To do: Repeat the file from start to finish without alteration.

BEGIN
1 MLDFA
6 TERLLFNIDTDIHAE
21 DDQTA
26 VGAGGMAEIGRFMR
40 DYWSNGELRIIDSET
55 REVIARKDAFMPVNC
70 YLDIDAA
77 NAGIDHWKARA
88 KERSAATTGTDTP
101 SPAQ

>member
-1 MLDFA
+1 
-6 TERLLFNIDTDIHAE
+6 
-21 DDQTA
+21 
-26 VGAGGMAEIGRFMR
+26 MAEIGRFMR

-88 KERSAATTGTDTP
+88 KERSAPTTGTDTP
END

1 MLDFA
6 TERLLFNIDTDIHAE
21 DDQTA
26 VGAGGMAEIGRFMR
40 DYWSNGELRIIDSET
55 REVIARKDAFMPVNC
70 YLDIDAA
77 NAGIDHWKARA
88 KERSAATTGTDTP
101 SPAQ

>member
-1 MLDFA
+1 
-6 TERLLFNIDTDIHAE
+6 
-21 DDQTA
+21 
-26 VGAGGMAEIGRFMR
+26 MAEIGRFMR

-88 KERSAATTGTDTP
+88 KERSAPTTGTDTP